5. #5
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    My first bike was a Gary Fisher Marlin and it served me very well for years. When I bought it I rode mostly on simple dirt trails with my friends, but I also rode it around town a lot. When I bought it I had the bike shop put some tires on it with tred that would serve both road and trail, which probably did neiter great but both good enough for what I wanted.

    I'm certianly no expert on bikes on who makes the best bike for the price and all that, but the Marlin seemed like a good entry level bike and I was very pleased with it.

  6. #6
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    Cool, thanks for the reply. That definitely gives me something to look for. Seems like it'd be good for just about all I'd want right now.

  7. #7
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    Congrats on getting into biking.As far as what to get...there's a ton of reliable makes out there.Just do some research first so that you get a bike that meets ur needs,you'll be much happier in the end. A few brands that offer good bang for ur buck that come to my mind are Jamis and Trek. In my years of riding i've always found you cant go to wrong with either of these.Good luck and let us know what you get.

    P.S. As mentioned,with ur price range u should beable to get a pretty good hard tail that should serve you well for awhile,but theres also many entry level fullies out there in that range too.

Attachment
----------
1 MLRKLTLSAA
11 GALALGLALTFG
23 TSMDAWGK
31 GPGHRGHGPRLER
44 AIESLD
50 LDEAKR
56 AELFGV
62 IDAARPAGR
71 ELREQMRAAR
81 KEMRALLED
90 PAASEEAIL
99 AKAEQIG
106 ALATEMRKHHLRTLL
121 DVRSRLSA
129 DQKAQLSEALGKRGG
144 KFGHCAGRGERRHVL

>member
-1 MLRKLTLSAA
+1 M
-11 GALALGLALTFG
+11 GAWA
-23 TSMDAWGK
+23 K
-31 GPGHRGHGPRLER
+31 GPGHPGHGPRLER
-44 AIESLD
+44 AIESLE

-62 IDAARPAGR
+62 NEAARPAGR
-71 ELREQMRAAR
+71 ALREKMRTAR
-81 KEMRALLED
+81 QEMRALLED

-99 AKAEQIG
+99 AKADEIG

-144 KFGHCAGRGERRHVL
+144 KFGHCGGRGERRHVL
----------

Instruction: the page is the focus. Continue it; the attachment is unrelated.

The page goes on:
8. #8
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    What are the offroad trails like where you live? Are they relatively smooth? Or are they bumpy, rocky, rooty?

    What sort of bikes are your friends riding?

    Do you see yourself riding offroad most of the time, or the other way around?

  9. #9
    Baton Rouge, LA
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    Quote Originally Posted by Mindrust
    My budget is around $1000 dollars(CDN If it makes any difference). I'm willing to spend a little more money because I've learned that you get what you pay for the hard way in the past to many times heh.
    Buy it online from a US dealer and your dollar will go a bit further!

  10. #10
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    Quote Originally Posted by JonathanGennick
    What are the offroad trails like where you live? Are they relatively smooth? Or are they bumpy, rocky, rooty?

    What sort of bikes are your friends riding?

    Do you see yourself riding offroad most of the time, or the other way around?
    There are a few trails around here actually. There are some easier smooth ones and some more complex ones offering a lot more obstacles. Ideally, I'd like to work my way up to doing the complex ones. Can't really say where I'd use it the most though. I'm more interested in the off-road stuff, but I don't know if that will translate into me using it off-road more then not.

    Also, I was thinking about getting it from an online dealer but a lot of the bike stores around here offer a lot of good thing that might make it worth buying locally.

    Anyways, thanks for the replies!

  11. #11
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    I just purchased a Jamis Durango 3.0 2 weeks ago for $825 USD, this bike is an amazing value, see if you can get one near you.